Before even considering a marketing automation platform, it’s best to first list out the top features you require in a platform. There are so many choices today and each one with different features and costs that it can become overwhelming. If you’re struggling to decide what to do with your marketing, call an agency or a marketing consultant that can help you determine what’s best for your specific organization.
There are so many email tools today ranging from free to “not too bad,” including:
- MailChimp (ranging from $0-$2,400 annually)
- Emma (ranging from $1,100-$8,700 annually)
- Benchmark (ranging from $0-$4,500+ annually)
- Constant Contact (ranging from $200-$3,500 annually)
- HubSpot ($0-it’s included in its marketing platform)
Deciding on an email platform, like CRM and automation, depends on your business and marketing goals and your requirements for the tool. Before you begin looking at any tools, first determine what you “must” have so you can compare apples to apples.
And I’ll point out HubSpot (again) for email too; it has very robust email marketing capabilities included with its standard platform.
Social Media Tools
There are thousands of social media tools available today. Buffer put together a spreadsheet of top tools that details the pricing and functionality for each. Here are just a few of the most popular:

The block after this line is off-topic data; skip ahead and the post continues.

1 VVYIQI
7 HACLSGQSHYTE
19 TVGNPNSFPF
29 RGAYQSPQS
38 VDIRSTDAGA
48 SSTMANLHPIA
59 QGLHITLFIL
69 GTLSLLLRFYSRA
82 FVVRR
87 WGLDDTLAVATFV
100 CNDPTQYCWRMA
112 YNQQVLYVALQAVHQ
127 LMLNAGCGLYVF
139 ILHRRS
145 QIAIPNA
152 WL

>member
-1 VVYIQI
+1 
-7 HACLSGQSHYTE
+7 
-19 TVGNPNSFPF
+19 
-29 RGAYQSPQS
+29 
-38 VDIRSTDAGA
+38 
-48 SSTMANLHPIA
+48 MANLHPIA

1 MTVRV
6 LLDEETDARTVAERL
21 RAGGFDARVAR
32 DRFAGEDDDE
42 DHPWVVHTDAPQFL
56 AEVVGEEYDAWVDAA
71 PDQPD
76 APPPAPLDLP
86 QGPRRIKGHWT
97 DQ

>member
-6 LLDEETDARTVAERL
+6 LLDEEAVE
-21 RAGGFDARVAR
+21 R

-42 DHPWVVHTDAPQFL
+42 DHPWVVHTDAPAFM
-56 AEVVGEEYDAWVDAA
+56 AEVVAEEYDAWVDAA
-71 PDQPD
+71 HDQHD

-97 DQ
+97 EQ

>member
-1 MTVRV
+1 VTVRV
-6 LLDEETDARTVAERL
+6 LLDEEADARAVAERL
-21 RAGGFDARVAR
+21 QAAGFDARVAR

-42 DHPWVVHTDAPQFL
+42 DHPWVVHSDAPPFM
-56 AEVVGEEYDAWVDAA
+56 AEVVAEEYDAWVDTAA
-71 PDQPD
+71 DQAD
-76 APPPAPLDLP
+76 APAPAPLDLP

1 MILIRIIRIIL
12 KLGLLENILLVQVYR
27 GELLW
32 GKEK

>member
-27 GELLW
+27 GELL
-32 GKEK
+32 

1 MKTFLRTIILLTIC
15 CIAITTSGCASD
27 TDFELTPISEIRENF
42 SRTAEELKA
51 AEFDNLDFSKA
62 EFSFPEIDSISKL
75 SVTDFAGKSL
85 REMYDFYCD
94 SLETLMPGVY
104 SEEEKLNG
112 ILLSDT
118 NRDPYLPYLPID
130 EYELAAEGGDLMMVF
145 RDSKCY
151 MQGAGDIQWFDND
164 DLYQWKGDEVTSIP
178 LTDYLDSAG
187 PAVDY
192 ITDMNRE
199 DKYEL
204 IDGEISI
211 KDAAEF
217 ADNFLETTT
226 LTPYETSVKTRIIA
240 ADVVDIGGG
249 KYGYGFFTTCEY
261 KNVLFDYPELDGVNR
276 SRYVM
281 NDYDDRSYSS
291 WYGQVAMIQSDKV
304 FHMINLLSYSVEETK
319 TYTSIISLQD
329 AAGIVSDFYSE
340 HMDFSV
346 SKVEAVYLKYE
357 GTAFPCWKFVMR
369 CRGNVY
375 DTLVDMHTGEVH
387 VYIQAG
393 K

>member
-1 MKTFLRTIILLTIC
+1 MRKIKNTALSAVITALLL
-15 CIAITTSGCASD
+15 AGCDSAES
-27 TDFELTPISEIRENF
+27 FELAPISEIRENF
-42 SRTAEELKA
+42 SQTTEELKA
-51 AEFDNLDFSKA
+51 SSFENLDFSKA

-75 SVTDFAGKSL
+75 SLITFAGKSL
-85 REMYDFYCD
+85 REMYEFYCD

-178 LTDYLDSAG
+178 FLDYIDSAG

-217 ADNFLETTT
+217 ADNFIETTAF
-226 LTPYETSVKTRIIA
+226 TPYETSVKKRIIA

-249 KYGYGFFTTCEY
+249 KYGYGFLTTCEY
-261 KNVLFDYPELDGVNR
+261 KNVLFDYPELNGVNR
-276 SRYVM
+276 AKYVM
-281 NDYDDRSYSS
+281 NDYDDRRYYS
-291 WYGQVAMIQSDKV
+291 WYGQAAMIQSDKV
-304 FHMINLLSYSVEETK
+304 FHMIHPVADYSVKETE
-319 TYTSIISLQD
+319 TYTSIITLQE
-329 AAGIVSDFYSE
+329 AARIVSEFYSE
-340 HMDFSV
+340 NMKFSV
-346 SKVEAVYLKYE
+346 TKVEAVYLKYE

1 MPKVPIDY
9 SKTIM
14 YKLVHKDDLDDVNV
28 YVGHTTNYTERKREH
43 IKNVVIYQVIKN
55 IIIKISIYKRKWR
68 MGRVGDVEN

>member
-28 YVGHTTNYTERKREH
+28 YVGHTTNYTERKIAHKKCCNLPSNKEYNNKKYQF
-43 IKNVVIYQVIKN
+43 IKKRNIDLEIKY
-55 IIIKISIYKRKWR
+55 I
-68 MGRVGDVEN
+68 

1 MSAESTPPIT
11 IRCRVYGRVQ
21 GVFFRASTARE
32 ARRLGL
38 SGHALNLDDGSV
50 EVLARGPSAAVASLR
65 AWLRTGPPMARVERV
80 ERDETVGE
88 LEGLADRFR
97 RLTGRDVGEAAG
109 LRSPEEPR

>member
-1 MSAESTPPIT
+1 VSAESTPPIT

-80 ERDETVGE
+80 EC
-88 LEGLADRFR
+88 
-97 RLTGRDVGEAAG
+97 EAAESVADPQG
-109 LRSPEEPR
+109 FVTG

- Buffer for scheduling and analyzing social posts ($0 – 4,800 annually)
- HootSuite for scheduling, monitoring, and reporting ($0 – 6,000 annually)
- SproutSocial for scheduling, monitoring, and creating beautiful reports ($1,200-3,000 annually/per user)
- Meet Edgar for scheduling and recycling evergreen content ($600 annually)
- Sendible for scheduling, monitoring, collaborating and analyzing ($1,200-6,000 annually)
- HubSpot for scheduling, monitoring, connecting with leads and customers, and tracking ROI (included in its marketing platform). HubSpot currently only works with a limited number of social media channels.
There are a multitude of website-related tools for everything from hosting, design and development, to security. Here we highlight some common services for you to consider:
- The WordPress website platform is always free. It’s a fantastic, easy-to-learn platform and it’s highly customizable. This is a favored platform for small businesses.
- Website hosting – this is often confused with “having” a website. Hosting a website requires you actually placing your website on someone’s server so it’s live online. This costs money. People use companies like GoDaddy, Amazon Web Services, or through an agency like ours. Costs can range from $60-1,200 annually. Just remember that, as with most things, you get what you pay for.
- WordPress plugins – Whatever you want to do on your website, there is typically a plugin for it. While it’s best to limit the amount of plugins used on one site, it’s often easier to use a plugin versus hiring a developer to create custom code for your site. The costs can vary depending on your business needs; many plugins are free but many of the more complex plugins can cost between $50-$300 annually.
- HubSpot – offers its own website platform and security and hosting costs are included in the $1,200 annual cost. HubSpot websites don’t use plugins since most of what you would need is already built into its features. However, with more robust features also comes a more complex system that requires you to have someone on staff (or hire an agency) to manage the website for you.